Ladies and gentlemen, start your woks. Midnight tonight (Jan. 30) marks the beginning of the Chinese New Year. Specifically, the Year of the Horse: predicted to bring fast victories, unexpected adventure and surprising romance.
In China, the New Year means 15 days of celebration, reunion, remembrance and, of course, ritual eating — a feast for the eyes, the soul and the stomach. It’s also known as the Spring Festival, a particularly appealing notion given the biting temperatures on this side of the globe.
For delicious ways to serve up the occasion, we turned to the author of the new “Every Grain of Rice,” Fuchsia Dunlop, an expert on Chinese food. She was the first Westerner to train at the Sichuan Institute of Higher Cuisine, and has spent nearly two decades researching Chinese food and culture. Her most recent book reflects the simple, but utterly delicious approach to food that’s the hallmark of Chinese home cooking.
We caught up with her, via Skype, at her home in London:
Q: Fuchsia, your book makes the point that the key to Chinese dining is variety and lots of shared dishes — part of the joy is dipping into a bit of this and a bit of that. Initially, it felt daunting to create so many dishes. But you opened my eyes to techniques that make it possible for the average cook to put on a dinner that feels like a banquet.
A: The rule of thumb is to make one dish per person. But when you arrive at a Chinese home, you’ll generally find several dishes already laid out on the table. There are all these lovely, salad-type dishes served at room temperature. Lots of dressed vegetables, but cold dressed meats, as well. And there are beautiful braises, such as red braised pork, that taste even better if you’ve made them the day before and then reheated them. Do some things like that, and, you know, three-quarters of the meal is taken care of before guests even arrive.
Q: Those dishes were a revelation to me. When most of us think Chinese, we jump to stir-fry, which comes together quickly, but takes lots of last-minute focus. Juggling more than one wok at a time leaves me in a panic.
A: Well, stir-fries do account for a large part of the repertoire, and sometimes I’ll go crazy and spend the whole evening doing one stir-fry after another. But on those nights, I don’t see much of my guests. You could think in terms of doing just a single stir-fry, alongside dishes you prep ahead, and of course, enough rice for everyone at the table to have their fill. In China, there’s generally a soup, too, but often a very simple one, which you can prep in advance.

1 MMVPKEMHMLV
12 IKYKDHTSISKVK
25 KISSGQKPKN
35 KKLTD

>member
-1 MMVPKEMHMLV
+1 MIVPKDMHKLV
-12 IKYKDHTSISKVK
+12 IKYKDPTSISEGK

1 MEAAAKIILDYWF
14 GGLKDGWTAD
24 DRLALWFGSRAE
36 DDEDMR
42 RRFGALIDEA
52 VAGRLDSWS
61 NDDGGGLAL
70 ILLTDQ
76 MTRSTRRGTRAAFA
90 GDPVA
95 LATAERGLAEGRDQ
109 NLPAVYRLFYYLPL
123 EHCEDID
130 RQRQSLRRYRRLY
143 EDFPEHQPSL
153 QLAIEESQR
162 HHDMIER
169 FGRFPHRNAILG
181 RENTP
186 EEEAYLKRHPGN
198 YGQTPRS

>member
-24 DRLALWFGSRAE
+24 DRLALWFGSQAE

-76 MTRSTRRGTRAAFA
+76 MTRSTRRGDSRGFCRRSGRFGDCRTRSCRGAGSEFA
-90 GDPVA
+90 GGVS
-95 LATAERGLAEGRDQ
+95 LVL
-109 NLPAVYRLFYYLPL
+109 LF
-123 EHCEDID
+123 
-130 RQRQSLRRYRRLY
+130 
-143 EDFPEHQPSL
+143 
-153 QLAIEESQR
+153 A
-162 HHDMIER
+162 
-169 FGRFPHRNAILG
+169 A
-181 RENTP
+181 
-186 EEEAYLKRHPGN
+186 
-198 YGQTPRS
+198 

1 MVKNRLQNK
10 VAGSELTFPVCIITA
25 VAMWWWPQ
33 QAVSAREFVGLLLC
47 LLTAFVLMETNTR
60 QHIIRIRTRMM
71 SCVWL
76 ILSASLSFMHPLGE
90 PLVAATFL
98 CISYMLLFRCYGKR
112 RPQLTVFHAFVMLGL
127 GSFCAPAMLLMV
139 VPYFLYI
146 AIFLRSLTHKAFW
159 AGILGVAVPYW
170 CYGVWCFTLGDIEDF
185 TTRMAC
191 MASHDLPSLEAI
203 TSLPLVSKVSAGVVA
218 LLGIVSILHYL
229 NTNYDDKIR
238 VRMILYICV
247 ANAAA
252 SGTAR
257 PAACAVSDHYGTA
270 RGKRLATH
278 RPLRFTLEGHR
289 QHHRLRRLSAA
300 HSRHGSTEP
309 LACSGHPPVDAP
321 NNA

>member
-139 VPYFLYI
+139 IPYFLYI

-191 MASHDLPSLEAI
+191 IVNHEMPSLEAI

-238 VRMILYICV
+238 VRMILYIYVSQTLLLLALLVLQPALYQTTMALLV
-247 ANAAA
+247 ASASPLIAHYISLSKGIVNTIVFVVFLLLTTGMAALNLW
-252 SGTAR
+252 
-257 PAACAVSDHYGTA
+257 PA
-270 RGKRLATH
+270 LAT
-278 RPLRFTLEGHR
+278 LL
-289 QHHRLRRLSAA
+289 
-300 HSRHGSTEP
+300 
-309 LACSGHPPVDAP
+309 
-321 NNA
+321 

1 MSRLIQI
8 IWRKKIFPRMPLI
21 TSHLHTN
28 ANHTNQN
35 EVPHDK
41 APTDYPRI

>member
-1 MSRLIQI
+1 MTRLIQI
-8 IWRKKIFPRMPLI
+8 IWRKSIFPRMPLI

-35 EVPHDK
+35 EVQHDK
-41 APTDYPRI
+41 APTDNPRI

Q: Any particularly auspicious foods that appear at Chinese New Year?
A: Fish is considered lucky. The word for “fish” is pronounced just like the word for “surplus.” A popular New Year’s phrase, nian nian you yu, means both “have a fish every year” and “every year, have a surplus.”
Rural families will generally have butchered a pig, so pork shows up a lot. The traditional diet is largely vegetarian, but at New Year’s they eat as much meat as they can afford.
Dumplings can be wrapped to resemble gold ingots, and are supposed to bring wealth. Some families hide a coin in one of the dumplings; getting that dumpling is extra lucky. Another type of dumpling — a sort of round glutinous ball — symbolizes reunion and is eaten at the end of the 15-day celebration. There are bowls of sweets and Mandarin oranges. And if you have guests who want a baby, you might set out bowls of seeds or nuts for them to nibble. They’re supposed to promote fertility.
Q: It occurs to me that if time is limited, you might look to Asian grocers to help you make the meal more extensive. As in, you could cheat a bit by buying frozen dumplings or buns that you fry or steam at home. Also, the photo of the “thousand-year” egg in your book sent me off to buy some.
A: Certainly. Many Asian stores offer whole barbecue duck, for example. You might find New Year’s Cake, made with sticky rice. Also, don’t overlook the party décor. I once bought a huge red paper dragon to hang over the table. Pretty festive.
Q: What else plays into the celebration?
A: The color red is everywhere. Red invites good and fends off evil. Couplets are written on red paper and hung in doors and windows. Elders give children red packets of coins. And firecrackers — the noise is supposed to scare demons away.
Q: And how do you say Happy New Year’s in Chinese?
A: Xin nian kuai le! It’s pronounced like shin nee-en kweye ler (kweye as in “eye”).
Q: Oooooh. That’s tough. I think I’ll stick to cooking.
Jo Marshall is a Minneapolis ad writer with a passion for travel, food and culture.